Black student organizations cooperate, strive for similar goals

Lexy Bogney has been a member of Baylor’s chapter of the NAACP since her freshman year and now, as a senior, is serving as the president. Cole Tompkins | Photographer

By Erianne Lewis | Staff Writer

BSU was established in 2017 and made Baylor one of the last Big 12 schools to have a formal Black Student Union. Dallas senior Trey Thomas, one of the co-vice presidents of the BSU, said the organization helps to foster a community for other Black student organizations at Baylor.

“We represent a majority of the Black [organizations] within ourselves,” Thomas said. “We like to collaborate a lot with the other Black organizations that are on campus. We are more like a facilitator and a space for the Black students here that are on campus who want to find other Black students.”

Thomas said he has been apart of BSU since the end of his freshman year and now serves alongside the co-vice president, Dallas senior Tyra Thompson.

Houston senior Lexy Bogney, president of the NAACP Baylor chapter, said she has been a part of the chapter since her freshman year. She said it’s an important bridge between the Black community at Baylor and the Waco community.

“We are one of the oldest and boldest organizations, as NAACP was first founded in New York in 1909 and [we] have been heavily involved on campus in the last decade,” Bogney said. “We also work with other chapters in the state, as well as nationally, ensuring equality for all.”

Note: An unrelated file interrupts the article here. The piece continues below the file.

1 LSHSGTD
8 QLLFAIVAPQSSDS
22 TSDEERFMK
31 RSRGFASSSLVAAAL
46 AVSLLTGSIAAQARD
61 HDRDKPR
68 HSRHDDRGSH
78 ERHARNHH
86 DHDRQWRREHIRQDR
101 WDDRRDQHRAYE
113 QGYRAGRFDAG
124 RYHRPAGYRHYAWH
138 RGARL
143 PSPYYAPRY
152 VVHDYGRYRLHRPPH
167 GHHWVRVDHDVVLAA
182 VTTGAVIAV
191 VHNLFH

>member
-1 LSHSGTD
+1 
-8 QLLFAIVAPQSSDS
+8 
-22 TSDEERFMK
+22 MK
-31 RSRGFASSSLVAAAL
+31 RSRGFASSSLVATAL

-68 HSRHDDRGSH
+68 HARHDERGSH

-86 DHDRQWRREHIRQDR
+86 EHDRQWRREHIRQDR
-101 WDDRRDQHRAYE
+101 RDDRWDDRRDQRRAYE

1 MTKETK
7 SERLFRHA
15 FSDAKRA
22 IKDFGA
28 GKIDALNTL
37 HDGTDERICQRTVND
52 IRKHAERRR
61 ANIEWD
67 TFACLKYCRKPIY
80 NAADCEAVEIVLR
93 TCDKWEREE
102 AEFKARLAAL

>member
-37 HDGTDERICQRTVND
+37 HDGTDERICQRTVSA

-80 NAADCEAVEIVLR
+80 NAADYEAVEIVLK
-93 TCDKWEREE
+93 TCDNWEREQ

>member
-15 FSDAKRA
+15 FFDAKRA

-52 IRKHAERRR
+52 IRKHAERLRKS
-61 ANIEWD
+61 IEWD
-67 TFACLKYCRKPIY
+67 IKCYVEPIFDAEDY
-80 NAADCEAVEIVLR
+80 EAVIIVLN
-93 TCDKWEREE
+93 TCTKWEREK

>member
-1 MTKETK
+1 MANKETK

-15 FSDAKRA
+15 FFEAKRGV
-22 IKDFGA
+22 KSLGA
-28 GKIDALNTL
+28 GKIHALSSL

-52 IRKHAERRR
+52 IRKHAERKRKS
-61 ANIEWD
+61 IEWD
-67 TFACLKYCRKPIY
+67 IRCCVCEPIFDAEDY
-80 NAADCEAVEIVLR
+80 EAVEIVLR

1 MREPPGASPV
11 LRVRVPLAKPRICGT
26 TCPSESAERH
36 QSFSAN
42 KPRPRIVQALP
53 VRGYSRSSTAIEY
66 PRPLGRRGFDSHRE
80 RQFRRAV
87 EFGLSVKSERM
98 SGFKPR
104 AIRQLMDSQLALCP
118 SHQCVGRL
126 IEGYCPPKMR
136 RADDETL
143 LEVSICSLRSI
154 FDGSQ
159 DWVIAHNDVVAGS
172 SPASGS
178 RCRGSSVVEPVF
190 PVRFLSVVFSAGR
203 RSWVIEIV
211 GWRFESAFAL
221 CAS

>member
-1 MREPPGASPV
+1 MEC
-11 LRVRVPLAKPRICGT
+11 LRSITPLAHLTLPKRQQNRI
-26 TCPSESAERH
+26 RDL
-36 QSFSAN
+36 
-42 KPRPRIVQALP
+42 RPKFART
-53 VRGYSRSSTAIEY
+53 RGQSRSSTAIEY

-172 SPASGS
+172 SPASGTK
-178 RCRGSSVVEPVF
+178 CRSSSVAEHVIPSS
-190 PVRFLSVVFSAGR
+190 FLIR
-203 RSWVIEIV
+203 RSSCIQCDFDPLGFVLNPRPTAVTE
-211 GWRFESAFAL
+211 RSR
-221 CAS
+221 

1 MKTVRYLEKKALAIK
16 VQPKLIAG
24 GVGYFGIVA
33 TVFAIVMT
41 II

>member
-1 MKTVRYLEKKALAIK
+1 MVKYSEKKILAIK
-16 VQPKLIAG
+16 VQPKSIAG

Holding important leadership positions may come with challenges, but these students have found ways to combat them even with COVID-19.

“I think the biggest challenges, especially during COVID and the pandemic, is that I want everyone to know what BSU is, who we are, and know that we are open for any and everyone. It’s extremely hard because it’s hard to meet a lot of new people,” Thompson said.

Bogney said her biggest challenge as president is making sure that everyone is heard.

“A lot has taken place on campus within these last few months, and as an organization, we’ve tried our best to make sure everyone feels supported and is able to share their opinions,” Bogney said.

Thompson said she hopes the legacy she leaves behind in BSU represents her desires for the advancement of Black students on Baylor’s campus.

“Anything that I do is for the betterment of the Black community here at Baylor. I want there to be more students,” Thompson said. “I want them to stay here and actually graduate, I want Black people to feel safe on campus, I want Black people to feel as if they have people they can talk to about anything. I want us to feel like a family.”

And for Thomas, he said he hopes to convey the importance of having more Black students and organizations at Baylor before he leaves. In doing so, he said he wants to host more events to grow community.

“We are always trying to create things and programs that people actually want to participate in,” Thomas said. “I want us to have such a sense of community that people could enjoy any type of event. I want to make it more normal to participate in something than to not participate.”

Bogney said that she also desires for the Baylor NAACP to be a place for Black students to participate on campus.

“As president, I hope that I can continue to allow our organization to flourish and provide a space for students that want to be involved on campus,” Bogney said.